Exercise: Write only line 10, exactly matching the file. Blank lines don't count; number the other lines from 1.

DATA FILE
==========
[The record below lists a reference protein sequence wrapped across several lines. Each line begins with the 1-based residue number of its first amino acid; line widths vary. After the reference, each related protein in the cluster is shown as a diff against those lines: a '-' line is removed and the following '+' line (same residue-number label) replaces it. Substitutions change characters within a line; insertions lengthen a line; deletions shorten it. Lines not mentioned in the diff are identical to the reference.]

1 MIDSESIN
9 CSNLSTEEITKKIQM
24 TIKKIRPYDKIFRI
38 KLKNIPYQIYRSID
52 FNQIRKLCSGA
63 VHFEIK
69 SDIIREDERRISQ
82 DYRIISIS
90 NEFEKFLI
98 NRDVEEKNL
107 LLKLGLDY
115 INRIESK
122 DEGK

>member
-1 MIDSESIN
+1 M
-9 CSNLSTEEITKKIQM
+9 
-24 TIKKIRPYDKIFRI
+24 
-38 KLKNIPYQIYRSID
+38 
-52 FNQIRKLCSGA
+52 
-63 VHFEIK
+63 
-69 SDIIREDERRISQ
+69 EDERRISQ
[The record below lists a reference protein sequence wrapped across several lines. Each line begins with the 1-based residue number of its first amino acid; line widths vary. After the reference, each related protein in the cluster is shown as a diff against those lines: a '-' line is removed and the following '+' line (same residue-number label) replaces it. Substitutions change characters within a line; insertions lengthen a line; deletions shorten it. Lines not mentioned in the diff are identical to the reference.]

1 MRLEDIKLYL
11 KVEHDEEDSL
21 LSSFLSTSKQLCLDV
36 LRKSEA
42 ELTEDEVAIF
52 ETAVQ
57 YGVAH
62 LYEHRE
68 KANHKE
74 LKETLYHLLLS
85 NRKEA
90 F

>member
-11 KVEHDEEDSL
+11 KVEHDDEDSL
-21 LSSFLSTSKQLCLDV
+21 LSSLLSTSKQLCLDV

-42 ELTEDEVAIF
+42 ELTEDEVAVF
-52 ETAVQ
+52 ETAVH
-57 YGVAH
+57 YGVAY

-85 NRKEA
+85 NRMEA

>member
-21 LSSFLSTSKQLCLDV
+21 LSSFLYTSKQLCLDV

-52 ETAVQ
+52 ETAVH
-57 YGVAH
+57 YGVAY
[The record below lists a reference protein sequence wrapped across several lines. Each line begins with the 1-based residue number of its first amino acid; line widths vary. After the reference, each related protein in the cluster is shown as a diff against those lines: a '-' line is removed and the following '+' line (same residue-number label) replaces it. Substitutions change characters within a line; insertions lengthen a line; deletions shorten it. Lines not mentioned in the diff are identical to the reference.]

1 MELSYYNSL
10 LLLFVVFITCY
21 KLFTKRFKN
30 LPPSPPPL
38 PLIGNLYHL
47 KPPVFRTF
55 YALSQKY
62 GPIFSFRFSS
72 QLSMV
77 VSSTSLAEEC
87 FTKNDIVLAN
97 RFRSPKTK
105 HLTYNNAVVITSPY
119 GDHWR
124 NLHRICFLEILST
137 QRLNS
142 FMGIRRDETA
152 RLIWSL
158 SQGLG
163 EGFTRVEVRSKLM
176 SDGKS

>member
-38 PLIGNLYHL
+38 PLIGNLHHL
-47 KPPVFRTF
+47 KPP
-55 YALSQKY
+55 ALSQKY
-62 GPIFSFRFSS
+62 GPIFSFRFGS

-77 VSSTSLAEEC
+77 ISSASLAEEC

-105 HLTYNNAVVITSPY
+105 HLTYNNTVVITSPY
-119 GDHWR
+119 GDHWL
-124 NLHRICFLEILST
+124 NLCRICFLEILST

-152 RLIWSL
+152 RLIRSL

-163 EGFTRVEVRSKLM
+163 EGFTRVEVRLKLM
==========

90 NEFEKFLI